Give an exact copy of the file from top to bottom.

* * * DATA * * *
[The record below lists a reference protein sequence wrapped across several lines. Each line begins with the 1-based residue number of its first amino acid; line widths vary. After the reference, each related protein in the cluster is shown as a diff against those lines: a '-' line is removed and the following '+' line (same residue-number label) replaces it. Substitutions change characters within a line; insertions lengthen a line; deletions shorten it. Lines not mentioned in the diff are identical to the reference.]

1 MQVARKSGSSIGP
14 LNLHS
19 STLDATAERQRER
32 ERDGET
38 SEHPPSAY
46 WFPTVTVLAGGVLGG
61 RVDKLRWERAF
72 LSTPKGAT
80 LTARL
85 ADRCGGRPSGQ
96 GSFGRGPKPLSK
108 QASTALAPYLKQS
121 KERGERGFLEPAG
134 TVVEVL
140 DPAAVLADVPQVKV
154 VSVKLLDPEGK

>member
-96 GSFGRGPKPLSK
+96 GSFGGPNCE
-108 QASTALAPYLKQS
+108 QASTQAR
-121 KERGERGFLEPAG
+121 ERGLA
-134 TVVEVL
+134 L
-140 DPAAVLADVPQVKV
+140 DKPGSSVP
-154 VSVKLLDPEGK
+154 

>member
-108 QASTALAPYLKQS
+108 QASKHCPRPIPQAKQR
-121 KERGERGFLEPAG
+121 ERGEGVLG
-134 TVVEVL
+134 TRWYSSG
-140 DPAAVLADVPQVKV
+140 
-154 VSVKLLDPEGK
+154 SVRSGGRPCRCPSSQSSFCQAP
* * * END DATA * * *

[The record below lists a reference protein sequence wrapped across several lines. Each line begins with the 1-based residue number of its first amino acid; line widths vary. After the reference, each related protein in the cluster is shown as a diff against those lines: a '-' line is removed and the following '+' line (same residue-number label) replaces it. Substitutions change characters within a line; insertions lengthen a line; deletions shorten it. Lines not mentioned in the diff are identical to the reference.]

1 MQVARKSGSSIGP
14 LNLHS
19 STLDATAERQRER
32 ERDGET
38 SEHPPSAY
46 WFPTVTVLAGGVLGG
61 RVDKLRWERAF
72 LSTPKGAT
80 LTARL
85 ADRCGGRPSGQ
96 GSFGRGPKPLSK
108 QASTALAPYLKQS
121 KERGERGFLEPAG
134 TVVEVL
140 DPAAVLADVPQVKV
154 VSVKLLDPEGK

>member
-96 GSFGRGPKPLSK
+96 GSFGGPNCE
-108 QASTALAPYLKQS
+108 QASTQAR
-121 KERGERGFLEPAG
+121 ERGLA
-134 TVVEVL
+134 L
-140 DPAAVLADVPQVKV
+140 DKPGSSVP
-154 VSVKLLDPEGK
+154 

>member
-108 QASTALAPYLKQS
+108 QASKHCPRPIPQAKQR
-121 KERGERGFLEPAG
+121 ERGEGVLG
-134 TVVEVL
+134 TRWYSSG
-140 DPAAVLADVPQVKV
+140 
-154 VSVKLLDPEGK
+154 SVRSGGRPCRCPSSQSSFCQAP